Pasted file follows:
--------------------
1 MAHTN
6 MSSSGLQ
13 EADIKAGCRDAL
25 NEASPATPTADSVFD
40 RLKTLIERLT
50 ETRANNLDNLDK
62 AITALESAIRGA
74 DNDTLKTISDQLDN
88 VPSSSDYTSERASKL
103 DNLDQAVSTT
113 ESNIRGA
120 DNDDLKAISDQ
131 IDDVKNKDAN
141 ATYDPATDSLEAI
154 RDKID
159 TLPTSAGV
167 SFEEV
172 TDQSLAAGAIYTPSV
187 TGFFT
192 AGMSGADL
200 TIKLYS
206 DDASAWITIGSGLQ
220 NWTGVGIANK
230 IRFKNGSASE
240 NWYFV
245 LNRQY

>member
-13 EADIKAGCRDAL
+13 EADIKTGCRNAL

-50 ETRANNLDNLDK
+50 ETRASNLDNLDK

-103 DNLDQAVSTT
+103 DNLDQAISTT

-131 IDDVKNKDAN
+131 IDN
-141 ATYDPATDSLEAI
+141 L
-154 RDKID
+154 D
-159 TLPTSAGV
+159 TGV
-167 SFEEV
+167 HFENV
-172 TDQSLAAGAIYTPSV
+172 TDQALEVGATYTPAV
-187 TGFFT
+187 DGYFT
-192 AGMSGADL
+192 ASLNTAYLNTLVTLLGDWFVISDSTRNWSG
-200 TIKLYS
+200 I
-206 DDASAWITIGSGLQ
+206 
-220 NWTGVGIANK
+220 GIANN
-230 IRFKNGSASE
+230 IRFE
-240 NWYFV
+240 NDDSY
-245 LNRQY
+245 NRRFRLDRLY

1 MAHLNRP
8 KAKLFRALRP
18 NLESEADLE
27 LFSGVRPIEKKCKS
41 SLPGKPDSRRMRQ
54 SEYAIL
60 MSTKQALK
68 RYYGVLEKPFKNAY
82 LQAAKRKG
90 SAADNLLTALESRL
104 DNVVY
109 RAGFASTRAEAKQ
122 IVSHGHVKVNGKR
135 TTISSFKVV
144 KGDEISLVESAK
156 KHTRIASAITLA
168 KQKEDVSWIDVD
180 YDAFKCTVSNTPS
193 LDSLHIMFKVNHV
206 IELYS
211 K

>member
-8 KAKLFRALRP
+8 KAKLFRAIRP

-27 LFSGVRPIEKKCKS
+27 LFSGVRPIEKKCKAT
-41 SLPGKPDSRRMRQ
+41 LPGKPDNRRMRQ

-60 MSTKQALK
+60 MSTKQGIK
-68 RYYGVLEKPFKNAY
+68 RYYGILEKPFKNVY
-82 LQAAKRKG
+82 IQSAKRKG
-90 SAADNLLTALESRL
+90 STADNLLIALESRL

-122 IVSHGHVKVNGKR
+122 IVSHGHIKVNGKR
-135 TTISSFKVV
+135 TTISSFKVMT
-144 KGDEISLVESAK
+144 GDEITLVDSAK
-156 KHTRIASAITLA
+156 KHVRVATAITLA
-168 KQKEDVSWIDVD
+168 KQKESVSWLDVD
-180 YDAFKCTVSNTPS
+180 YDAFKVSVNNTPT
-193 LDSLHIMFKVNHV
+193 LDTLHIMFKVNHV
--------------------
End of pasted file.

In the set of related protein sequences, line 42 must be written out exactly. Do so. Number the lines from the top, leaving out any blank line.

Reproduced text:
-167 SFEEV